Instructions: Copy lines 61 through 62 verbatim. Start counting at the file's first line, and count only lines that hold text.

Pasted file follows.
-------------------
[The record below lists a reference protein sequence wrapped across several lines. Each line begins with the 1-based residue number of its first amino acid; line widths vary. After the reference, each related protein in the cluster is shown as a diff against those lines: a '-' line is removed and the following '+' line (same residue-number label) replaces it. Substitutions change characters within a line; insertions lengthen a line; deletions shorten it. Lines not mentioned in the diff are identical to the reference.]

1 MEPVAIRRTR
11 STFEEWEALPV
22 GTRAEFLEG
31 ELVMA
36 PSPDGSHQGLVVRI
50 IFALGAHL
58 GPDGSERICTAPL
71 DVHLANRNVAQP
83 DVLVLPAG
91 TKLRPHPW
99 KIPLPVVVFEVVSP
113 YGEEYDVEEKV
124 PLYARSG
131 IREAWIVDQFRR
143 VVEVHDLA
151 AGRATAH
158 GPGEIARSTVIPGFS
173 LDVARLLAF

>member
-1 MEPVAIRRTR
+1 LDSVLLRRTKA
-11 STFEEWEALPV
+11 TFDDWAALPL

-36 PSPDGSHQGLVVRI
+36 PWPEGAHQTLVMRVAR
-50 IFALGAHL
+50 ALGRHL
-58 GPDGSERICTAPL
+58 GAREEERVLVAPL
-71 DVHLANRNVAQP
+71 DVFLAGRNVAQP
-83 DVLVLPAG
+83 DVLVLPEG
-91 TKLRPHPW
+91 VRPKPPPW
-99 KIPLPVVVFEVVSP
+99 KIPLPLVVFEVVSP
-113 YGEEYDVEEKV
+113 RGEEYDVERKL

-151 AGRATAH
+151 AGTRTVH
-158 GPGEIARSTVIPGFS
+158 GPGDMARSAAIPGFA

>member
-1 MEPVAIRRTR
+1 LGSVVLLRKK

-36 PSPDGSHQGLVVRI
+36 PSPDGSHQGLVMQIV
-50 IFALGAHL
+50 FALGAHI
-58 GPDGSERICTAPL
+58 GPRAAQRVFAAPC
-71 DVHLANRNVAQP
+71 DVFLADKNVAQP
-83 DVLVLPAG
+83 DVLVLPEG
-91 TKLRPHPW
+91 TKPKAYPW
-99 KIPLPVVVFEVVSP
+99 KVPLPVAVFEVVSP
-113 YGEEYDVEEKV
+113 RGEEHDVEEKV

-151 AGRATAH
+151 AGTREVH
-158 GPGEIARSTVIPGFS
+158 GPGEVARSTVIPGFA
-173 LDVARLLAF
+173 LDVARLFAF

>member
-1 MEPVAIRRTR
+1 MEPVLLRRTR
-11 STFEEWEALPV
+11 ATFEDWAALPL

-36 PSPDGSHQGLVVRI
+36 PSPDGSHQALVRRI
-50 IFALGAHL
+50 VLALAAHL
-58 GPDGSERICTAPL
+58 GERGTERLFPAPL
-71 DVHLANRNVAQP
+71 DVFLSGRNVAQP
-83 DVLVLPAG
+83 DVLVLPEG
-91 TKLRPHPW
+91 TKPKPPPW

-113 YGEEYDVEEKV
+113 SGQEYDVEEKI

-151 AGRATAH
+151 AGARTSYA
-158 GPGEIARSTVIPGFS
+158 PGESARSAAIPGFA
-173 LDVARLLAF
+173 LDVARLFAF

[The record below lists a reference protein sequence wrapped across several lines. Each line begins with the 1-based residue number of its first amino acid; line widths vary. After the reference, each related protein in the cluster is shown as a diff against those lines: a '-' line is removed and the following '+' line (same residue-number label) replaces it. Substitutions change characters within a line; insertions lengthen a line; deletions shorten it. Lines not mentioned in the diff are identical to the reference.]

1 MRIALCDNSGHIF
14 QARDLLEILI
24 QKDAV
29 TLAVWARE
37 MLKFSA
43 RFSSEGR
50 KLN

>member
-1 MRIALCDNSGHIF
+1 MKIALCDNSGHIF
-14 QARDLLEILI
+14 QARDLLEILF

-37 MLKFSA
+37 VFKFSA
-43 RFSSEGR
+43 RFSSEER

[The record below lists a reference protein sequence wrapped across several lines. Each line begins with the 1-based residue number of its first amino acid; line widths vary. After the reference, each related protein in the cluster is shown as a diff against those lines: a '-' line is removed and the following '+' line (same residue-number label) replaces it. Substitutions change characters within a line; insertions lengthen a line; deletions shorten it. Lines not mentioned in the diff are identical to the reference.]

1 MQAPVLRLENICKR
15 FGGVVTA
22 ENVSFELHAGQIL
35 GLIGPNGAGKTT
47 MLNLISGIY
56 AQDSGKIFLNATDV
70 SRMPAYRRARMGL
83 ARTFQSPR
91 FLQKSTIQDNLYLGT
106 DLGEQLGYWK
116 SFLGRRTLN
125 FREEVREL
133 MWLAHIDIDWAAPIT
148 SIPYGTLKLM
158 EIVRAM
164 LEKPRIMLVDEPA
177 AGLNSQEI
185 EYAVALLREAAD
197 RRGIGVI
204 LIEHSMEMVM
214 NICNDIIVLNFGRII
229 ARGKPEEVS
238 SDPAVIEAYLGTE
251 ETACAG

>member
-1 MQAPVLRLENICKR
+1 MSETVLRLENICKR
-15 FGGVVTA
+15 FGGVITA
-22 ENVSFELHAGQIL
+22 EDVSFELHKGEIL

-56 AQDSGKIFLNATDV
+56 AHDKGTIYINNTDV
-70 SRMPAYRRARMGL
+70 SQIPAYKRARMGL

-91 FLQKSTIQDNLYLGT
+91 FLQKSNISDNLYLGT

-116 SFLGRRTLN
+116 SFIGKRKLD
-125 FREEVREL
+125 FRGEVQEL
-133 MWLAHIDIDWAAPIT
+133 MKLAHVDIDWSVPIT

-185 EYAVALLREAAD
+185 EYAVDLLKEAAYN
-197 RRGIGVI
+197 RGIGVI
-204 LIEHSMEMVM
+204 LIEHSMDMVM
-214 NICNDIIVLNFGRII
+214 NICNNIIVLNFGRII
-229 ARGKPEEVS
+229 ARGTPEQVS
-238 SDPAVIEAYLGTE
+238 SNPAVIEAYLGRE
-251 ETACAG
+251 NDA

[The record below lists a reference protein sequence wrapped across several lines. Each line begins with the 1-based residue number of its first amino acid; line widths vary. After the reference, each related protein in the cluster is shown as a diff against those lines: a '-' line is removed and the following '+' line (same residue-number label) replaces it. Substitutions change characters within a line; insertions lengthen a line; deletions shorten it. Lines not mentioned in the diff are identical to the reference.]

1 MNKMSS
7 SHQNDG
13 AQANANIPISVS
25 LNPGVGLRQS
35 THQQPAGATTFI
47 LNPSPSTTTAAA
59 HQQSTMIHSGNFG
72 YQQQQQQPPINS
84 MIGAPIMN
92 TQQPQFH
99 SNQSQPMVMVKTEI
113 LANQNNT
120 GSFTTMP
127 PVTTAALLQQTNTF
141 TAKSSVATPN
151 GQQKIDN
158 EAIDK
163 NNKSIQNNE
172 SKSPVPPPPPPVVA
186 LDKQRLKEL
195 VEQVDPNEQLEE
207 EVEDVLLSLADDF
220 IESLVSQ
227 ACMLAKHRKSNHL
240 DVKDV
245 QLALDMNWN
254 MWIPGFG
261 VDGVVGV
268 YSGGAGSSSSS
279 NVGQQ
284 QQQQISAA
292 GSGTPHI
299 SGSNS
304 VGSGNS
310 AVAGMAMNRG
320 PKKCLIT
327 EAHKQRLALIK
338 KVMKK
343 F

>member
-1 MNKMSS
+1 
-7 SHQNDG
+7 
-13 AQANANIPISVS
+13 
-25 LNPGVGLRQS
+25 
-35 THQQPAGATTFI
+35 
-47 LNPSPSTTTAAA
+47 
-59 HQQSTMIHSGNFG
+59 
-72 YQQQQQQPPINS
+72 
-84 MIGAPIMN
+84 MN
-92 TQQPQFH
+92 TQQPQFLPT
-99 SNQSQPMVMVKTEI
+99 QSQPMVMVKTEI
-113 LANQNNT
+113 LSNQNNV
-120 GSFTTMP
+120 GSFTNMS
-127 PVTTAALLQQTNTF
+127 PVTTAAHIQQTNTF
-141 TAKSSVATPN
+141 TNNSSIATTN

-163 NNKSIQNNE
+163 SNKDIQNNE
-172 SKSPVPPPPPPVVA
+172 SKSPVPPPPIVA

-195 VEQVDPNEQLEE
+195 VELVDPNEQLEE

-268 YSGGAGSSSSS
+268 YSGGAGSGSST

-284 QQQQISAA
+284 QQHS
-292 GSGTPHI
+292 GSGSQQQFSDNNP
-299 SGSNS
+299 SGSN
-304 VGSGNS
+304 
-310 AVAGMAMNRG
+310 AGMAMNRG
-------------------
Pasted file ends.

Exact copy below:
+99 KVPLPVAVFEVVSP
-113 YGEEYDVEEKV